• UK headquartered financial institutions with global operations exposed to PF activities: for example, those in Asian countries, where PF networks may be present or where trade is involved between such countries and proliferating states.
  • Local branches/subsidiaries of UK headquartered banks facilitating access to financial services either directly or through links to local national banks with insufficient compliance controls of their own.
  • Situations where items not necessarily shipped from or via the UK, but where the financial transactions for such trade could be facilitated by or cleared through the UK.

The vulnerabilities follow on with details of risks posed by various financial services. One example is insurance in the maritime sector. Here the exposure centres on reinsurance into London, particularly where the primary insurer is located in Asia and the UK insurance provider is not involved in the original underwriting process. This limits oversight of the due diligence and sanctions screening conducted by the primary insurer.

Other areas of vulnerability noted are the ease with which UK companies can created; this provides an attractive access channel to the UK financial system. The use of a Trust or Company Service Provider (TCSP) to buy shelf’companies also creates the impression of a reputable and established company – through which nominee shareholders or directors create anonymity for the true beneficial owners.

Vulnerabilities are not limited to traditional finance.  Recently there has been significant focus globally on cryptocurrencies and sanctions risks.  The risk assessment covers the UK cryptocurrency environment, including the scope of the AML regime and its coverage of crypto-related businesses. It does note that a high number of businesses are not currently meeting the required standards under the UK regulations.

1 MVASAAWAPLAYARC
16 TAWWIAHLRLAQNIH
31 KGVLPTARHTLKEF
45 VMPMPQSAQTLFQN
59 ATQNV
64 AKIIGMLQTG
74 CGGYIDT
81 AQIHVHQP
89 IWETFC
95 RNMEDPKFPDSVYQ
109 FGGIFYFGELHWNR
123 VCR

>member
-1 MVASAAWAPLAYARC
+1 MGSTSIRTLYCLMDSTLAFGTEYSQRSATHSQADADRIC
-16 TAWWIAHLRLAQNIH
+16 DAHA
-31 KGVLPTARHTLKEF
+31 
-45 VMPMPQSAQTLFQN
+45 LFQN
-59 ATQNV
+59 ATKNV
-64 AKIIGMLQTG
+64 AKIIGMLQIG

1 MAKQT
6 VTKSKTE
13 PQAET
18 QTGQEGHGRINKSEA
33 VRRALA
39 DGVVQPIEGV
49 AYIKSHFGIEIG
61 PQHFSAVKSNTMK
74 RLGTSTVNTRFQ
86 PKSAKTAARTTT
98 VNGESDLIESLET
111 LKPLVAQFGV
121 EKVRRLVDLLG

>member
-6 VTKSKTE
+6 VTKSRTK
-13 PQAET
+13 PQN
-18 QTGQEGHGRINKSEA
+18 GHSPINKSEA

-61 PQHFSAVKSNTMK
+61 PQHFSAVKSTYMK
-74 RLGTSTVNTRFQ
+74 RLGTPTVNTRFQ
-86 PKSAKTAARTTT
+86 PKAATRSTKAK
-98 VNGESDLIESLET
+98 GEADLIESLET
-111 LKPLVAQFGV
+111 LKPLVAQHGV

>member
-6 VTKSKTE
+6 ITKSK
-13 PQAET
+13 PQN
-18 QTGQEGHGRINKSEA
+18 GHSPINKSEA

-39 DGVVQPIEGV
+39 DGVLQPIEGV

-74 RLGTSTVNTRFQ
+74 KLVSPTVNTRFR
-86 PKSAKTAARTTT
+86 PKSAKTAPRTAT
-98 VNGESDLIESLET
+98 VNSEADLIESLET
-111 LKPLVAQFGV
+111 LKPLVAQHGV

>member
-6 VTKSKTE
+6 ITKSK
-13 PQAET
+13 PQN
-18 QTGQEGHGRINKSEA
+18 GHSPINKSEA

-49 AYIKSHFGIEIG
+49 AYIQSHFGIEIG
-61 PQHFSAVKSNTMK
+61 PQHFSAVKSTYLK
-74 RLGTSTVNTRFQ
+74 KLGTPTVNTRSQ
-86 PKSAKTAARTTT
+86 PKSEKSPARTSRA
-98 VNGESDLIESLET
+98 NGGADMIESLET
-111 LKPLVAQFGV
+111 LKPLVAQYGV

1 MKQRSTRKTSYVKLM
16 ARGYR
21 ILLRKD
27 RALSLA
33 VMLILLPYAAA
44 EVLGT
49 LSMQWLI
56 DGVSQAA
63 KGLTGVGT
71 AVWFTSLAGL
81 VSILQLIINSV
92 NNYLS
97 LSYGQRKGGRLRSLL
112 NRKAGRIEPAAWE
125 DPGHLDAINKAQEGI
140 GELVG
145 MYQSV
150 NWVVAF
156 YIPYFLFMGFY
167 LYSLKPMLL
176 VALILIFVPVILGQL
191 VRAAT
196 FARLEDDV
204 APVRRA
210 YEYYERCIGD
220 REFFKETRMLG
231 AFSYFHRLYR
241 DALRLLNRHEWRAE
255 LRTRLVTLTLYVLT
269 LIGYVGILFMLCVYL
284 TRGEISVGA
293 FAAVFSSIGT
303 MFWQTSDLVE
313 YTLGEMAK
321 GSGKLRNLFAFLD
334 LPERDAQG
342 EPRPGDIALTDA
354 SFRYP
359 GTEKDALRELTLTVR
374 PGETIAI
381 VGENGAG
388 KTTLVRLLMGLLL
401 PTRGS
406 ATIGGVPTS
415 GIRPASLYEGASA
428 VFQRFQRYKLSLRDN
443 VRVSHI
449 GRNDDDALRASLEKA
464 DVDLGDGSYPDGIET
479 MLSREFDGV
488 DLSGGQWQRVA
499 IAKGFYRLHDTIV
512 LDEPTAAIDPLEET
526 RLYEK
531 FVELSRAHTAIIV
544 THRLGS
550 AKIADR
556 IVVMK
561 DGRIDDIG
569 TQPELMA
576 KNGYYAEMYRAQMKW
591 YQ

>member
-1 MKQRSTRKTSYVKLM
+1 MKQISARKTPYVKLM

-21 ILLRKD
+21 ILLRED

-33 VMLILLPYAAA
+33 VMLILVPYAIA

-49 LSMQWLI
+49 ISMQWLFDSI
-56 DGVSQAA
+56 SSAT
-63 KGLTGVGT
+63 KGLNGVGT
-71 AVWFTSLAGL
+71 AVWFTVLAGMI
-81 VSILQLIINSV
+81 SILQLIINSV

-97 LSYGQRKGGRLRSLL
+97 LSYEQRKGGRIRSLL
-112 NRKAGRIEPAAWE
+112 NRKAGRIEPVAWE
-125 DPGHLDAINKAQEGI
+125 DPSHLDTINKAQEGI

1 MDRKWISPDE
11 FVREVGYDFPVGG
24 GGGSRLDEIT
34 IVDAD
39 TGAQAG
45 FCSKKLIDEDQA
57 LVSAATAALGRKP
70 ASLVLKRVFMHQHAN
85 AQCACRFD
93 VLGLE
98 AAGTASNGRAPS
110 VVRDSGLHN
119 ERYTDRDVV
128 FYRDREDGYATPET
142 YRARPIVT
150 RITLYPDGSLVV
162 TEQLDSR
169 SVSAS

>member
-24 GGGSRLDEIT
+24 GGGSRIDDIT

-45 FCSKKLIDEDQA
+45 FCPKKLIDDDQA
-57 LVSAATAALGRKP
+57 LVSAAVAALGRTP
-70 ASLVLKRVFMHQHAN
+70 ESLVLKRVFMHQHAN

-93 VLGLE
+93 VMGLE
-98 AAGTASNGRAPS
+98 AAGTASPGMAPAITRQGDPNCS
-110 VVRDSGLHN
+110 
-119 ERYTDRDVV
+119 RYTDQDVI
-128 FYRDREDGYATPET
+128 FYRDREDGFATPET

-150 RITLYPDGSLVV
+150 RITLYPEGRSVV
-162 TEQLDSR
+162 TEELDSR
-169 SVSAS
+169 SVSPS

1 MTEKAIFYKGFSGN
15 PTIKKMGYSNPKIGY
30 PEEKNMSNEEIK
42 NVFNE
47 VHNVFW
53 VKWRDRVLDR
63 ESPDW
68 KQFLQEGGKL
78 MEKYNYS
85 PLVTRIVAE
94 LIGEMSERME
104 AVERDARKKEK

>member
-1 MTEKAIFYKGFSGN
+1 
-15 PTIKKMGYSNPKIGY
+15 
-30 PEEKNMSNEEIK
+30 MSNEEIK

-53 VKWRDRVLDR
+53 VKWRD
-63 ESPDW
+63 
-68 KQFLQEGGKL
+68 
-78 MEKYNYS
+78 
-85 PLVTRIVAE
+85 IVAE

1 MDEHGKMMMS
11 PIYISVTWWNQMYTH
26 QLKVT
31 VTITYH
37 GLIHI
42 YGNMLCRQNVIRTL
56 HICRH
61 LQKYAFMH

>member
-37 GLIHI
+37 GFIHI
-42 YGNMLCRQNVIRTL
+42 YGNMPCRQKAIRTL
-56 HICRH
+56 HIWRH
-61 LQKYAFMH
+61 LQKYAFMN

An increasing trend of sanctioned countries using cryptocurrencies, especially North Korea and Iran, confirms the significance of including this type of finance in the risk assessment.  For example, North Korea has used cryptocurrency to raise revenue through hacks of exchanges and to move funds – estimates suggest $316.4 million worth of virtual assets were stolen by North Korea in 2019-2020, according to the latest UN Panel of Experts report on North Korea. Other areas of the UK economy covered in the risk assessment include the defence sector.

With the UK being the world’s second largest defence exporter and third largest security exporter, it provides an array of opportunities in securing sensitive items. The education sector is also an area of vulnerability, given UK’s role as a global education hub. Funding from overseas to UK institutions makes the sector prone to potential pressure from countries involved in proliferation, particularly where there are connections to Chemical, Biological, Radiological, and Nuclear (CBRN) linked research.

 

Conclusion

The assessment goes on to acknowledge that given the nature of the UK economy, “it is highly likely that proliferating actors will target the UK to gain financing for CBRN proliferation despite the robust controls in place to prevent this.” The country’s financial services sector, specifically banking and insurance sectors, and the ease with which companies can be established in the UK, expose them to significant risk.

A robust Counter-Proliferation (CP) framework in the UK, along the country’s own implementation of sanctions and the implementation of UN sanctions, helps limit the opportunities for the UK to be exploited for proliferation activity.

There are plans to periodically update the risk assessment to cover new threats and risks. The risk assessment concludes that HM Treasury plans to add new provisions under UK’s Money Laundering, Terrorist Financing and Transfer of Funds (Information on the Payer) Regulations requiring the UK government and private sector to carry out PF risk assessments in a similar manner to those carried out for ML and TF risks.